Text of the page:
Yaqui in Mexico Suffer Effects of Toxic Pesticides Used in Agricultural Fields
OBREGON, Mexico -- Yaqui from Sonora, Mexico, are seeing an increase in birth defects, while young people are dying from cancer after working without protective clothing with pesticides in agricultural fields near their villages.
Francisco Villegas Paredes, Yaqui from Vicam village, said doctors have confirmed that the birth defects and cancers are the result of Yaquis working in fields where these dangerous pesticides and chemicals -- which have been banned in other countries -- are being used by farmers who lease Yaqui lands primarily for wheat and corn crops.
Describing the deformities of a 9-year-old child who sleeps face-down because of a bone growth on his spine, Paredes said, "It would make you so sad to see these Yaqu children."
Pointing out that most of these pesticides and chemical fertilizers are banned in the United States, Canada and Europe, Paredes said the government of Mexico is allowing dangerous pesticides and chemicals to be imported and used in Mexico without warnings.
"Mexico knows these toxic chemicals are banned, but allows other countries to come in and violate the laws," Paredes told Indian Country Today, speaking through a translator.
"In Mexico, there are no strict regulations or environmental laws to protect the people. The chemicals imported into Mexico should have warning signs on them. The farmers should inform the workers that these chemicals are dangerous and they should supply the workers with gloves, masks and protective clothing."
Maria de los Angeles Verdia Matus, from Potom village, said four Yaqui youths from her village died during the past five years from working with the pesticides without wearing protective clothing or masks.
The youths worked in the fields at home spraying pesticides on weekends and vacations from their studies at the universities in Obregon and Hermosillo.
When doctors confirmed that the brain tumors and cancers of these youths were caused from the chemicals used in the fields, Yaqui communities began take action.
Struggling to find strength and support, Paredes and Matus attended the 2006 International Indian Treaty Council Conference at the Independent Traditional Seminole Nation in Okeechobee, Fla., the second week of February.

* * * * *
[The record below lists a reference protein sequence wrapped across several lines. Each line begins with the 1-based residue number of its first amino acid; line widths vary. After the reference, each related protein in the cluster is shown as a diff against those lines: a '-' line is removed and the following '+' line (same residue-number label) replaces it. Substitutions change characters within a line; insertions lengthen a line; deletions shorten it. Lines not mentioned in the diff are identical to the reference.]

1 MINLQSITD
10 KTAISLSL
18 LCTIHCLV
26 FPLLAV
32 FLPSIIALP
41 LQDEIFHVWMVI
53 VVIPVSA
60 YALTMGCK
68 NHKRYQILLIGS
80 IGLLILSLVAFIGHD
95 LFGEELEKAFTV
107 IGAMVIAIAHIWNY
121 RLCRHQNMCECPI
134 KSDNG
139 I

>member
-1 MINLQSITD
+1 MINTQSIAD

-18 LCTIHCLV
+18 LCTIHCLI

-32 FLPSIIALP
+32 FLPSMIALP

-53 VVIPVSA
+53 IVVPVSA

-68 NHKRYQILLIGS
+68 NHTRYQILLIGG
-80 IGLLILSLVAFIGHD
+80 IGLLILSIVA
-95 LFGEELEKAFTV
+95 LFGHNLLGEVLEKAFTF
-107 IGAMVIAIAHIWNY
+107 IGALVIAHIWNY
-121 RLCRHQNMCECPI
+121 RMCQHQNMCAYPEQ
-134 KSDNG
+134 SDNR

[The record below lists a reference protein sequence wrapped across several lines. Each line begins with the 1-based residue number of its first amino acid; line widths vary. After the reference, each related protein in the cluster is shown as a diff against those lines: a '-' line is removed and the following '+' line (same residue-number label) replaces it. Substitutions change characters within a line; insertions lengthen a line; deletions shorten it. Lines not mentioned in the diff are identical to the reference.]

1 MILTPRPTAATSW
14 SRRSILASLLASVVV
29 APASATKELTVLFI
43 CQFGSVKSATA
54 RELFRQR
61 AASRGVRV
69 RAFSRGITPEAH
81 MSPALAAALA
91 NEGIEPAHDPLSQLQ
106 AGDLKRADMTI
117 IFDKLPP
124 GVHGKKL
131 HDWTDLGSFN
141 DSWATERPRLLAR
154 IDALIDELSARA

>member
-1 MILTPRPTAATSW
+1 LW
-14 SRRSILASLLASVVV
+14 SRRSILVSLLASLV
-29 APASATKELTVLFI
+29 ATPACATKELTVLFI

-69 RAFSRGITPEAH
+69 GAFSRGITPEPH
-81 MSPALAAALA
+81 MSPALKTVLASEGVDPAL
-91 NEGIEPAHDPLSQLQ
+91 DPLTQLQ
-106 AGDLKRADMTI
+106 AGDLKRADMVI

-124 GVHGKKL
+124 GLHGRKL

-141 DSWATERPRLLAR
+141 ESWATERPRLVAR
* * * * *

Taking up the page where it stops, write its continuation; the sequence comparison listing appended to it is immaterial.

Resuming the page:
Matus said, "All of this time, we thought we were alone and we felt we couldn't continue to struggle alone. But I saw that so many Indian people have the same problems and some people came with problems worse than ours."
Worldwide, she said indigenous are struggling for their land rights. "We thought we were the only ones fighting for our territory, but we found out that indigenous people are fighting for their territory all over the world."
Around the world, indigenous are being exposed to dangerous pesticides which contaminate the air and waters. Those pesticides migrate and penetrate the food chain, causing cancer, birth defects and other health problems, according to the International Indian Treaty Council.
The United States, Canada and Europe continue to allow the production and exportation of various toxic chemicals, including some prohibited in their own countries, to Mexico, Guatemala and other countries.
Pesticides, chemical fertilizers and other man-made poisons are used increasingly on crops where indigenous people work. Between 1996 and 2000, the United States exported 1.1 billion pounds of pesticides, that is, 16 tons per hour, that were identified as suspected carcinogens, according to the IITC.
Calling for intervention by the United Nations, IITC is pressing for new policies that would prohibit countries from exporting toxins known to be dangerous in their own countries. Also, IITC is calling on governments to take into account the disproportionate impact of pesticides and toxins on indigenous peoples.
IITC supported the North/South Indigenous Network Against Pesticides and passed a resolution at the anniversary of the IITC hosted by the Confederacy of Treaty 6 First Nations at Ermineskin Cree Nation in Alberta in August of 2005.
Denouncing the North American Free Trade Agreement and other multi-lateral trade agreements, IITC said the push for free and fast trade has increased the abuse of indigenous peoples.
"The use of pesticides in agriculture contributes negatively to climate change. The farmers have been encouraged by governments and free trade agreements to over-fish, over farm and use an excessive amount of chemicals in order to over-produce goods," IITC said.
Persistent organic pollutants bioaccumulate in humans, disperse in the environment and contaminate foods, especially dairy products, meats and breast milk.
Among the threats is Lindane, a highly toxic POP. In North America, Lindane is a treatment for agricultural food crops and used for head lice and scabies.
Worldwide, indigenous people are suffering from mercury emissions, industrial pollutants and other toxins as they work and live in areas where their own governments have ignored their basic human rights, according to IITC.
Now, Yaqui in the villages of Rio Yaqui, Sonora, Mexico, plan a workshop in May to educate Yaqui about pesticides and dangerous agricultural chemicals. Seeking support and participation from Tohono O'odham and other neighboring Indian tribes, Yaqui are planning educational seminars and hope to produce a video of the health crisis in eight Yaqui Pueblos known as Rio Yaqui, near Obregon.